Sometimes, technology catches you by surprise.
When I set out to review HTC's Droid DNA, I expected to have a top-notch smartphone experience. On paper, after all, everything about the phone screams high quality. HTC's recent One X and One S were fantastic devices. Why should the DNA be anything but another first-class product?
Suffice it to say, a surprise was lurking within the DNA's, erm, DNA. After using the Droid DNA in place of my own personal device for several days, I haven't exactly come away with a great impression.
You can read my in-depth review for the details of my experiences and the issues I encountered. Here, I want to focus on some comparisons and look at how the Droid DNA fits into the broader Android ecosystem.
I was in a relatively rare position of having Google's new flagship Android phone, the Nexus 4, in my hands alongside the Droid DNA. I had just finished reviewing the Nexus 4 when the DNA arrived, and I was able to use the two phones side by side to see how they stacked up.
The comparison, sadly, did not bode well for HTC's latest effort.
Despite the fact that the Droid DNA has the same basic processor and RAM as the Nexus 4, its performance was inconsistent and at times underwhelming -- a stark contrast to the Nexus 4's steadily snappy delivery.
It didn't stop there: The Droid DNA did significantly worse with battery life, call quality, and audio through its on-board speaker. The placement of its power and volume buttons made the phone harder to use than its pure Google cousin, and the decision to include a flimsy cover over its micro-USB port made it a pain to charge.
Then there's the user interface. HTC's Sense UI is certainly less bad than what some manufacturers do to Android -- and you can get used to it -- but man, after spending time with Google's pure Android Jelly Bean OS, it's hard not to resent the arbitrary changes HTC made to the software merely for the sake of change. When using one setup immediately after the other, the differences in visual consistency, user-friendliness, and overall user experience are painfully apparent.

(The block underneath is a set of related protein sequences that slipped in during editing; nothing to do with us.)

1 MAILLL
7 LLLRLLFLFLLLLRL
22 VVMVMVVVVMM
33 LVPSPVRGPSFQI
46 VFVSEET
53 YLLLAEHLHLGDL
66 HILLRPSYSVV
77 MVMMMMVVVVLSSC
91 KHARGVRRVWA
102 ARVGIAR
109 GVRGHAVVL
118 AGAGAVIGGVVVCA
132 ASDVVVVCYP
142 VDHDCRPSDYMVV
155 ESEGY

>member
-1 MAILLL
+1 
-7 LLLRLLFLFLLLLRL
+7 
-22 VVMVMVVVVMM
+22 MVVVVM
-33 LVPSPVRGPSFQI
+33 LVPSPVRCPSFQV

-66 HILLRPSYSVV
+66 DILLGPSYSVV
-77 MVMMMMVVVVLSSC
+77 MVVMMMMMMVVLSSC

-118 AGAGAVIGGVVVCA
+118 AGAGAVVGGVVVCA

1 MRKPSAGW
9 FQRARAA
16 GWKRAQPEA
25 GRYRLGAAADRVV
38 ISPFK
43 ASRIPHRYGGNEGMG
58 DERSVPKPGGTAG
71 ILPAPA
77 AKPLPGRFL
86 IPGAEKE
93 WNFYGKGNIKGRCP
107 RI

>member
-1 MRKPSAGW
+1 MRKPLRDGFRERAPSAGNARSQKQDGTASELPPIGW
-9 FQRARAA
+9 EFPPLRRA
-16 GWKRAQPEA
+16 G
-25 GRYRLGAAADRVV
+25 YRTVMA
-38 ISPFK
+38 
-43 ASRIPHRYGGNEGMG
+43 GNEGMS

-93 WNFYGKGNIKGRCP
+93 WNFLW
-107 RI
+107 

The Droid DNA does have some areas where it comes out ahead -- like with its cameras and display. The DNA's cameras are outstanding, and at 1080p, its display is the highest res screen you'll find on a smartphone today. Those are areas where the phone undoubtedly deserves praise. But in real-world terms, the differences from its highs to the Nexus 4's also-impressive levels are subtle -- and they're largely overshadowed by the DNA's comparatively poor user experience.
To be clear, it's not like the device is completely unusable or anything -- far from it. Heck, some casual users might not notice or be bothered by the issues I identified. Compared to other high-end phones, the Droid DNA's performance just isn't where I expected it to be; a phone of this caliber should do better. Think of it this way: It's my job to point out these sorts of details and to look at a phone relative to the big picture; it's your job to decide how much you care about those factors.
If you want an HTC phone, I'd suggest looking into the One X, One X+, or One S. In spite of the UI issues, those are very much first-class devices (and models of what I thought -- and hoped -- the Droid DNA would deliver). If you're married to Verizon, the Motorola Droid Razr Maxx HD and Samsung Galaxy S III both provide good all-around experiences, each with its own set of strengths.
If you aren't tied to any particular carrier, the Nexus 4 remains in a league of its own when it comes to overall user experience. As a bonus, the phone's unlocked sales model can help you cut your cellular bill in half -- or more -- thanks to the variety of contract-free prepaid plans perfectly suited to that configuration.
With any luck, HTC will find its next home run soon. Based on my time with the Droid DNA, this latest effort just isn't it.
China's Sunway TaihuLight theoretical peak performance is 124.5 petaflops.
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